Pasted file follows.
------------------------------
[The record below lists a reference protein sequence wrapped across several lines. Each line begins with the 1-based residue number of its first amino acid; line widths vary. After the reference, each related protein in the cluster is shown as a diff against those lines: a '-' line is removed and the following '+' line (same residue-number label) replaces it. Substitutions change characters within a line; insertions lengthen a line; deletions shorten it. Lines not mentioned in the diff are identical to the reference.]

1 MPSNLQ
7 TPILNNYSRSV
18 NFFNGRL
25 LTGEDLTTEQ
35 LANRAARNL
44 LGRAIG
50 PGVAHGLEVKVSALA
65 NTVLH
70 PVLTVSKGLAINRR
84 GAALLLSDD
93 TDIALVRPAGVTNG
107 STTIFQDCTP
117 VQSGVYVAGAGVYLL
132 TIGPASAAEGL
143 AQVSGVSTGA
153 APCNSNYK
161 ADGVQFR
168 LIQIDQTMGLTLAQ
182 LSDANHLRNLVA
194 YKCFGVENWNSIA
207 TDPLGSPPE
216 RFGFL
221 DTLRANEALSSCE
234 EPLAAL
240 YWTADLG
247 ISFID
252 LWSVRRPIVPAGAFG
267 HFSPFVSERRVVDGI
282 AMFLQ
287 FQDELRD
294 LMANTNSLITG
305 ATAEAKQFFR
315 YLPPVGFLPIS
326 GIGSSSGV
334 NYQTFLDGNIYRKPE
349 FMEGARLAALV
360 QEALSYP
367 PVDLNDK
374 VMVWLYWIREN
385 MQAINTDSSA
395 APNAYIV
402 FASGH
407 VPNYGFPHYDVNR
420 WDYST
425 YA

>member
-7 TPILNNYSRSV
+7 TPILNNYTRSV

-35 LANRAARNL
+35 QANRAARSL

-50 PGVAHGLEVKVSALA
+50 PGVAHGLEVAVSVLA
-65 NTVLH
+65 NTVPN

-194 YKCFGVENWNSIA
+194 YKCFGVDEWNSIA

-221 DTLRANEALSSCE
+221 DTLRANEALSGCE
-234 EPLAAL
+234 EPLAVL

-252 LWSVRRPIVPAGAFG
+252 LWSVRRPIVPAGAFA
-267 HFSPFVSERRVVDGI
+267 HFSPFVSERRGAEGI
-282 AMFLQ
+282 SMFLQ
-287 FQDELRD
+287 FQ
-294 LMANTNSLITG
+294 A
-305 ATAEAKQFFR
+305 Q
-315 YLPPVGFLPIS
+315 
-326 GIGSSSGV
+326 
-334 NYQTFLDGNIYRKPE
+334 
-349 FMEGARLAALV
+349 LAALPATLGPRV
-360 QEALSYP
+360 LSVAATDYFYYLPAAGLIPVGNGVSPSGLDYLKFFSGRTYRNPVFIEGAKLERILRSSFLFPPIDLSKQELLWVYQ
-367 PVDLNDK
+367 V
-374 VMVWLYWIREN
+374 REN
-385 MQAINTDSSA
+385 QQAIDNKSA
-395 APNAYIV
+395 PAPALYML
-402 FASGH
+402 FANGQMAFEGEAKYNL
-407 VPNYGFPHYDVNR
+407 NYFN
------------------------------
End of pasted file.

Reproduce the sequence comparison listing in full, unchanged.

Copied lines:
[The record below lists a reference protein sequence wrapped across several lines. Each line begins with the 1-based residue number of its first amino acid; line widths vary. After the reference, each related protein in the cluster is shown as a diff against those lines: a '-' line is removed and the following '+' line (same residue-number label) replaces it. Substitutions change characters within a line; insertions lengthen a line; deletions shorten it. Lines not mentioned in the diff are identical to the reference.]

1 MPSNLQ
7 TPILNNYSRSV
18 NFFNGRL
25 LTGEDLTTEQ
35 LANRAARNL
44 LGRAIG
50 PGVAHGLEVKVSALA
65 NTVLH
70 PVLTVSKGLAINRR
84 GAALLLSDD
93 TDIALVRPAGVTNG
107 STTIFQDCTP
117 VQSGVYVAGAGVYLL
132 TIGPASAAEGL
143 AQVSGVSTGA
153 APCNSNYK
161 ADGVQFR
168 LIQIDQTMGLTLAQ
182 LSDANHLRNLVA
194 YKCFGVENWNSIA
207 TDPLGSPPE
216 RFGFL
221 DTLRANEALSSCE
234 EPLAAL
240 YWTADLG
247 ISFID
252 LWSVRRPIVPAGAFG
267 HFSPFVSERRVVDGI
282 AMFLQ
287 FQDELRD
294 LMANTNSLITG
305 ATAEAKQFFR
315 YLPPVGFLPIS
326 GIGSSSGV
334 NYQTFLDGNIYRKPE
349 FMEGARLAALV
360 QEALSYP
367 PVDLNDK
374 VMVWLYWIREN
385 MQAINTDSSA
395 APNAYIV
402 FASGH
407 VPNYGFPHYDVNR
420 WDYST
425 YA

>member
-7 TPILNNYSRSV
+7 TPILNNYTRSV

-35 LANRAARNL
+35 QANRAARSL

-50 PGVAHGLEVKVSALA
+50 PGVAHGLEVAVSVLA
-65 NTVLH
+65 NTVPN

-194 YKCFGVENWNSIA
+194 YKCFGVDEWNSIA

-221 DTLRANEALSSCE
+221 DTLRANEALSGCE
-234 EPLAAL
+234 EPLAVL

-252 LWSVRRPIVPAGAFG
+252 LWSVRRPIVPAGAFA
-267 HFSPFVSERRVVDGI
+267 HFSPFVSERRGAEGI
-282 AMFLQ
+282 SMFLQ
-287 FQDELRD
+287 FQ
-294 LMANTNSLITG
+294 A
-305 ATAEAKQFFR
+305 Q
-315 YLPPVGFLPIS
+315 
-326 GIGSSSGV
+326 
-334 NYQTFLDGNIYRKPE
+334 
-349 FMEGARLAALV
+349 LAALPATLGPRV
-360 QEALSYP
+360 LSVAATDYFYYLPAAGLIPVGNGVSPSGLDYLKFFSGRTYRNPVFIEGAKLERILRSSFLFPPIDLSKQELLWVYQ
-367 PVDLNDK
+367 V
-374 VMVWLYWIREN
+374 REN
-385 MQAINTDSSA
+385 QQAIDNKSA
-395 APNAYIV
+395 PAPALYML
-402 FASGH
+402 FANGQMAFEGEAKYNL
-407 VPNYGFPHYDVNR
+407 NYFN